The IDF announced the end of Operation Northern Shield on Sunday after it discovered a sixth cross-border attack tunnel belonging to Hezbollah in northern Israel.
According to the military, the tunnel was the largest tunnel discovered so far, stretching hundreds of meters from the southern Lebanese village of Ramiya and infiltrated several dozen meters into northern Israel.
The tunnel, which had been dug at a depth of 55 meters (180 feet), was the most important one detected since the operation began in December, IDF spokesman Brig.-Gen. Ronen Manelis said.
According to him, the stairs were built in the tunnel which contained “railroads to transport equipment, garbage, lighting equipment and ladders to enter Israeli territory. A lot of resources were invested in this tunnel.”
With the discovery of this latest tunnel and its destruction set for the coming days, he added, “the threat posed by the tunnels has been eliminated.”
Israel launched Operation Northern Shield in early December to discover and destroy tunnels dug by the Lebanese Shi’ite terror group into northern Israel. The IDF has so far destroyed at least four cross-border tunnels, two by explosives and another two by flooding with liquid concrete.
Lebanon’s Naharnet news site said that Israel poured liquid concrete into a tunnel on Friday near the village of Adaisseh, across from the Israeli town of Misgav Am.
“Operation Northern Shield deprived Hezbollah of the unique offensive abilities it had built for years as part of its planned attack on Israeli territory,” the army said in a statement, adding that “the operation reflected advanced operational and intelligence technological capabilities and multi-stage detection of underground areas that have developed even more over the past few weeks.”
While the military announced the end of the operation, it noted that it “is simultaneously monitoring several locations where Hezbollah is digging underground structures which have yet to cross into Israel.”
It will also continue a “broad defense effort” along the Lebanese border to ensure that Hezbollah does not try to dig future tunnels into Israel by integrating various means such as the ongoing construction of the border wall with Lebanon.
“In addition, troops and the tunnel-finding laboratory will continue serving permanently along the Lebanese border,” the army said, adding that “The IDF is determined to protect the citizens of Israel and will continue to operate in the area and to monitor possible underground activity.”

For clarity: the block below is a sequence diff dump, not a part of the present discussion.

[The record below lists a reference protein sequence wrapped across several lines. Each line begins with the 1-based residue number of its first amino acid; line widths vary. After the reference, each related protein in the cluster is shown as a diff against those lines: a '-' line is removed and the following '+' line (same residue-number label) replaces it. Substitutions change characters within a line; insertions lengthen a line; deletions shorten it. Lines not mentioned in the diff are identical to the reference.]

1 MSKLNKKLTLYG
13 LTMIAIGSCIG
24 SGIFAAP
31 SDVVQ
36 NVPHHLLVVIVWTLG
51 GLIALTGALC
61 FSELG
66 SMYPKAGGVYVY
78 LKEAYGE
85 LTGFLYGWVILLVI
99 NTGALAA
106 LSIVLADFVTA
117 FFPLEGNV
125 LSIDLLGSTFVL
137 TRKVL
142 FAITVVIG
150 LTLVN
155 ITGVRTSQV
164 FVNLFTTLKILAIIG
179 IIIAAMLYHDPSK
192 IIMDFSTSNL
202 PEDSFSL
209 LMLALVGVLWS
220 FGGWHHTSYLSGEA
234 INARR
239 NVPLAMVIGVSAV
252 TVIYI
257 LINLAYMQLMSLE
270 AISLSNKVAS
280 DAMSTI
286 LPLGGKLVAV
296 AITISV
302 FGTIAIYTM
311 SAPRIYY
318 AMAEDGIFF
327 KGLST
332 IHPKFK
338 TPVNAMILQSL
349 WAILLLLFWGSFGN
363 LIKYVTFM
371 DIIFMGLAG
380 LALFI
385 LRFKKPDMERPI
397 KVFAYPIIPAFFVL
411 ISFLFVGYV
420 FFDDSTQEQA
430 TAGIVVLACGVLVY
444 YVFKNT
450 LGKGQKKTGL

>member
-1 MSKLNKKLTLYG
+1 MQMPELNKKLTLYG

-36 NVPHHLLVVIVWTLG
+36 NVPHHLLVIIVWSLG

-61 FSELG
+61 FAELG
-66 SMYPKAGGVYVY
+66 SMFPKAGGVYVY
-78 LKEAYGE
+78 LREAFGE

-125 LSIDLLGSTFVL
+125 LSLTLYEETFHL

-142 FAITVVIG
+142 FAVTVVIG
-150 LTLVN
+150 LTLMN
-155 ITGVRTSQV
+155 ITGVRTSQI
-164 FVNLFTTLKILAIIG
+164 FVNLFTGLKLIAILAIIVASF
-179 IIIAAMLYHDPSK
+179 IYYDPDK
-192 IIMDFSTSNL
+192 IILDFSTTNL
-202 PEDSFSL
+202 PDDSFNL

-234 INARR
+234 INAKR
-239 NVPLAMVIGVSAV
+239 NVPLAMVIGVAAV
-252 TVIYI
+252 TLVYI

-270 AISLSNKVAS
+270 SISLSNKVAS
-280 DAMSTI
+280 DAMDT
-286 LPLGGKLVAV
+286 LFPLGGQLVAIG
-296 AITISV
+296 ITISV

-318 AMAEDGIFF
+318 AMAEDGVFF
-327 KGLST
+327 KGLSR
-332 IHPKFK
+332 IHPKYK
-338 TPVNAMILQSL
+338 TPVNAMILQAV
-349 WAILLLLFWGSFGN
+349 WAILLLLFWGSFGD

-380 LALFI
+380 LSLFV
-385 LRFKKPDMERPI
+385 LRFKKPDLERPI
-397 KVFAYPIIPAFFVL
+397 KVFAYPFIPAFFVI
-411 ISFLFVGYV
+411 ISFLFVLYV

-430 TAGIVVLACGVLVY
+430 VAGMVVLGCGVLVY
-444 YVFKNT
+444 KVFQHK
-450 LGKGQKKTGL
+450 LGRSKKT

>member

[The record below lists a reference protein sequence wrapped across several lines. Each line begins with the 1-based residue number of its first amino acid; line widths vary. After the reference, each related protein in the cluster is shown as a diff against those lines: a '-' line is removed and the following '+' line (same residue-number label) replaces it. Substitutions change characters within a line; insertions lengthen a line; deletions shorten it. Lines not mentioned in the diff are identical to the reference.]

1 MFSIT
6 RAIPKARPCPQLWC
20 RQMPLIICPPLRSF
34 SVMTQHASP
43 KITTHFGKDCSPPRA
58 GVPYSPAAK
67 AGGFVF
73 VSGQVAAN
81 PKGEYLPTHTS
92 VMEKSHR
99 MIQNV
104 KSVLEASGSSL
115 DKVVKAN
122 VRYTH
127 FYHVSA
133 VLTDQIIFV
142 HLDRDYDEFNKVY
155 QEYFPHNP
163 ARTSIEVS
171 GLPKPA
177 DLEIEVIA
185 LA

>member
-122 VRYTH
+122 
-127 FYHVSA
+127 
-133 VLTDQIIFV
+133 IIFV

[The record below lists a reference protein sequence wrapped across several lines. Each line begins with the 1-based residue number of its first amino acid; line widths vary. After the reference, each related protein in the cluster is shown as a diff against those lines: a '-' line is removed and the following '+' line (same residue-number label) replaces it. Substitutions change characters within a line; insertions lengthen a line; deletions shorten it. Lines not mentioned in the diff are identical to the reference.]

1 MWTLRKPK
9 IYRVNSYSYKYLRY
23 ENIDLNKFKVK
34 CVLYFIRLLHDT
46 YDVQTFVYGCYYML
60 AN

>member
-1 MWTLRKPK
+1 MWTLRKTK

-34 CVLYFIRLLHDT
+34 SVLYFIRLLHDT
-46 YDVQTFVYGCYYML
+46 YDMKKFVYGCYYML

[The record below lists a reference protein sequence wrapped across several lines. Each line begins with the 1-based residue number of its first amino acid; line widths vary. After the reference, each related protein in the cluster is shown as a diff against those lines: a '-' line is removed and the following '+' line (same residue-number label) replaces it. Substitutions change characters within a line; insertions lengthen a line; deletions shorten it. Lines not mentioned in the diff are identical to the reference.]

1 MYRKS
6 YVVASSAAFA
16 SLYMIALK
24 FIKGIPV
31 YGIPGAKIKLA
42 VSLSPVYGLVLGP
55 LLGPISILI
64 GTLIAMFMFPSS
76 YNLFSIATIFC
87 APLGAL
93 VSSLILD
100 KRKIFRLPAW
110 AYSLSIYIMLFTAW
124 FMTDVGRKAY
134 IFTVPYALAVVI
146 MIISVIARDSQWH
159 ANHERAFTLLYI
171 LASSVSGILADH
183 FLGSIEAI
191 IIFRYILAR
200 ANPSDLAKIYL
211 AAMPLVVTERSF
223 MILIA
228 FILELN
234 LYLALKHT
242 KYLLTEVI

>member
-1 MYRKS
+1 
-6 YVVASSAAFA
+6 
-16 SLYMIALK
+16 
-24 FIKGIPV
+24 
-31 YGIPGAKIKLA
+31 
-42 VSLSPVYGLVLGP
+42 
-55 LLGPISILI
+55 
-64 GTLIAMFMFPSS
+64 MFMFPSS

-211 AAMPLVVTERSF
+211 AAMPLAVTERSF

THE LEBANON state-run National News Agency quoted Foreign Minister Gebran Bassil as saying on Friday said the ministry would file a complaint to the UN Security Council against Israel’s construction of the wall, saying that it violates Resolution 1701 which ended the Second Lebanon War in 2006.
On Saturday, UNIFIL spokesman Andrea Tenenti said that efforts are being made to avoid any “misunderstanding and find a mutual solutions for the issue,” and that “our soldiers are on the ground to monitor the situation and maintain calm along the Blue Line,” he said.
The military said on Sunday that it notified the UN peacekeeping force of the tunnel discovered over the weekend, as well as the heads of local governments in the area. UNIFIL has confirmed the existence of four tunnels, two of which crossed the Blue Line in violation of resolution 1701.
Last week, UNIFIL Commander Maj.-Gen. Stefano Del Col chaired the first tripartite meeting of the year with representatives from the IDF and Lebanese Armed Forces to discuss the cross border tunnels as well as other violations.
“I again call on the parties to make full use of UNIFIL’s liaison and coordination arrangements,” said Del Col. “Any activity close to the Blue Line should be predictable, with sufficient prior notification to allow UNIFIL to duly inform the other party and so that coordinated security arrangements could be put in place to prevent incidents or violations.”
The Israeli military has repeatedly warned that the Lebanese government is responsible for the digging of the tunnels which they say were part of a Hezbollah plan to attack communities in northern Israel.
The military believes that the attack tunnels were built as a classified component of Hezbollah’s “Conquer the Galilee” plan, which would have allowed the group’s elite Radwan fighters to infiltrate into Israel on land and fire short-range rocket and mortars, as well as allowing other Radwan fighters to infiltrate into communities, cut them off from Route 90 and kill as many civilians and troops as possible.
Thousands of rockets were expected to be launched toward the Jewish state by the Iranian-backed Shi’ite army within the first couple of hours of such a conflict.
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